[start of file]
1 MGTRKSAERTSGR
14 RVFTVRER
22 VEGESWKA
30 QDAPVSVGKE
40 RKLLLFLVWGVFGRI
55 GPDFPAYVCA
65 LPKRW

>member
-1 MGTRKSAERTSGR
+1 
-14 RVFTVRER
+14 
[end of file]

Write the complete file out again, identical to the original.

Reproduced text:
1 MGTRKSAERTSGR
14 RVFTVRER
22 VEGESWKA
30 QDAPVSVGKE
40 RKLLLFLVWGVFGRI
55 GPDFPAYVCA
65 LPKRW

>member
-1 MGTRKSAERTSGR
+1 
-14 RVFTVRER
+14 